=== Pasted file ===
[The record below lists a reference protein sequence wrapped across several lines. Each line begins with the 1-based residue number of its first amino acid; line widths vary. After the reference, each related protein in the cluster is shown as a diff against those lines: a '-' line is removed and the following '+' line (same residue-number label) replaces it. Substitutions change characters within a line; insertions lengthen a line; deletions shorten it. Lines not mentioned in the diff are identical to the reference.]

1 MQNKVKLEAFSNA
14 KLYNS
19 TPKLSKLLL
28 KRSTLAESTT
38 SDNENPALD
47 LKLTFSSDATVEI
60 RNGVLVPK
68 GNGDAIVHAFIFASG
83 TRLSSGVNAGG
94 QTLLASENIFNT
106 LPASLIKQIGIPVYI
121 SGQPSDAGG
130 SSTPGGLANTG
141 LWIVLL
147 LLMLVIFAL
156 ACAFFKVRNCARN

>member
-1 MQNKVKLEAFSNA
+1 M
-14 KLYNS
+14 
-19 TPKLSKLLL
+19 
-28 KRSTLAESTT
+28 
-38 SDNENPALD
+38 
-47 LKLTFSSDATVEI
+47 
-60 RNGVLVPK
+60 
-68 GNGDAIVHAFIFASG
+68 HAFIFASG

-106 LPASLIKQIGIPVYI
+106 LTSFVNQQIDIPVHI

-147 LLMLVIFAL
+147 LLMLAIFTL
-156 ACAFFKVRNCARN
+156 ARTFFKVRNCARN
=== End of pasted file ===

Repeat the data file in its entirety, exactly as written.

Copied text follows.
[The record below lists a reference protein sequence wrapped across several lines. Each line begins with the 1-based residue number of its first amino acid; line widths vary. After the reference, each related protein in the cluster is shown as a diff against those lines: a '-' line is removed and the following '+' line (same residue-number label) replaces it. Substitutions change characters within a line; insertions lengthen a line; deletions shorten it. Lines not mentioned in the diff are identical to the reference.]

1 MQNKVKLEAFSNA
14 KLYNS
19 TPKLSKLLL
28 KRSTLAESTT
38 SDNENPALD
47 LKLTFSSDATVEI
60 RNGVLVPK
68 GNGDAIVHAFIFASG
83 TRLSSGVNAGG
94 QTLLASENIFNT
106 LPASLIKQIGIPVYI
121 SGQPSDAGG
130 SSTPGGLANTG
141 LWIVLL
147 LLMLVIFAL
156 ACAFFKVRNCARN

>member
-1 MQNKVKLEAFSNA
+1 M
-14 KLYNS
+14 
-19 TPKLSKLLL
+19 
-28 KRSTLAESTT
+28 
-38 SDNENPALD
+38 
-47 LKLTFSSDATVEI
+47 
-60 RNGVLVPK
+60 
-68 GNGDAIVHAFIFASG
+68 HAFIFASG

-106 LPASLIKQIGIPVYI
+106 LTSFVNQQIDIPVHI

-147 LLMLVIFAL
+147 LLMLAIFTL
-156 ACAFFKVRNCARN
+156 ARTFFKVRNCARN